John W. Farrald, A Vintage Vignette
John W. Farrald
A Vintage Vignette by John P. Rankin
February 19, 2010
In the northeastern corner of the oldest section of the Madison City Cemetery along Mill Road there is a family plot bordered by concrete. It has two “notches” where the borders were replaced with stepping stones. One entrance has the name “Bowers”. The other has the name “Farrald” inscribed. There are seven uninscribed fieldstones but no tombstones in the plot – only a very large tree growing within the borders. When I first explored the cemetery, I had no prior knowledge of the Bowers or the Farrald families in Madison. It puzzled me that they purchased the burial plot and then perhaps left nobody buried there. Later, I learned that the Farrald family owned land around what today is known as the Camper Cemetery on the south side of Brown's Ferry Road, behind the Casa Blanca Restaurant. In fact, later research showed that the cemetery there was actually the Farrald family cemetery according to land records. That knowledge added to the puzzle. It is a bit mysterious as to why the Farrald family shared the Bowers family plot in the city cemetery while they also had their own family cemetery.
According to the 1850 census of the Madison area, John W. Farrald (then listed as “Ferrell”) was born here around 1833. His father was given as John Ferrell, a farmer, age 51, born in Virginia. His mother was Martha, born in 1801, also in Virginia. John W. had siblings William J. (age 22), Martha Ann (21), Margaret S. (19), and Louisa C. (15), all born in Alabama, living in the home with him. Considering the parents’ ages, it is likely that there were more siblings that had left to form households of their own before 1850.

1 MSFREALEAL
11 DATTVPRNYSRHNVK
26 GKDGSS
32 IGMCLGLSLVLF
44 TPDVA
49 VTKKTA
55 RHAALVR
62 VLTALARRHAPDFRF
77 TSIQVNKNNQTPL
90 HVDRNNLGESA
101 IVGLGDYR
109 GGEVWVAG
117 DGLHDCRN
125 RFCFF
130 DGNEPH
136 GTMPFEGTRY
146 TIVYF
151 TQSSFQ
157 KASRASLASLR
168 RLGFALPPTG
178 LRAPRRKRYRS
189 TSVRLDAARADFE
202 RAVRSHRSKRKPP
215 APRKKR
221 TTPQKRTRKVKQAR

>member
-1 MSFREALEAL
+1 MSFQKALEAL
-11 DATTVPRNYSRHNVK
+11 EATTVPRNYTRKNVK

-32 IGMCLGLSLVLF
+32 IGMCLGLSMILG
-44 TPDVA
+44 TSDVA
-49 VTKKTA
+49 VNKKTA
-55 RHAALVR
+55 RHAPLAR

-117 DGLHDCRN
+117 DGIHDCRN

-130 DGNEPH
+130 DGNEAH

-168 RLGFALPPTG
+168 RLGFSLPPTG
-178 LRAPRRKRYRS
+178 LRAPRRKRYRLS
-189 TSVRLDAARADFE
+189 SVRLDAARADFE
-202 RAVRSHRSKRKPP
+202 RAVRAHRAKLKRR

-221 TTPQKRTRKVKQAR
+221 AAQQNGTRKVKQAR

In the 1860 census, the senior John Farrald was listed as age 55, with wife Sophia, age 53, both born in Virginia. Their household then included only Margaret (30), John (24), and Louisa (20). The censuses of 1850 and 1860 showed the Farrald household as very near those of Daniel, Samuel, and William J. Whitworth; Richard Jamar; Francis Dedman; and Samuel Ward – all known to have lived south of historic Madison, toward Triana. By 1870 John “Ferrel” was shown as a farmer with his own household at age 26. His wife was given as Sarah, age 24. Their children were listed as Beatrice (4), Emma (3), and Ida (1). Their household was enumerated beside that of Richard Jamar (84). Madison County records show that in 1864 John W. Farrald married Sarah J. “Powers”. Her maiden surname was actually “Bowers”, thus explaining the cemetery plot sharing. The 1880 census recorded John (47) and Sarah (40) as having children Beatrice (14), Emma N. (13), Ida L. (11), William (9), John R. (7), James H. (5), Ora Jane (3), and an unnamed son (6 months of age). In 1900 John W. Farrald was listed as a widower, born January 1834. Ida (30) and a son named Bowers (17) were still in his household, along with John’s sister Catherine Farrald, born July 1839. They were living beside Mildred Whitworth, who was a Bowers before marriage.
In 1853 Richard Jamar sold to Sophie “Ferrel” (mother or stepmother of John W.) 80 acres west of today's Hughes Road and south of Brown's Ferry Road. John added more than 200 additional acres of land to the parcel in 1866 by purchasing part of the estate of John Bibb. Portions of the Farrald family holdings in that area were sold later to James Spragins, James Douthitt, Joseph D. Williams (father of James E. Williams), and the Camper family. The last of the Farrald holdings were sold in 1909 to Luke Landers by the descendants of John Farrald. Some of his heirs had already moved to Tennessee, Kentucky, and Texas, but John's son Camron Bowers Farrald remained here and handled disposition of the estate. Camron is buried in Maple Hill Cemetery in Huntsville, not in the family cemetery and not in the Bowers-Farrald family plot of the Madison City Cemetery. Just as names and ages were inconsistent in their records here, apparently so was the choice of burial places for the family.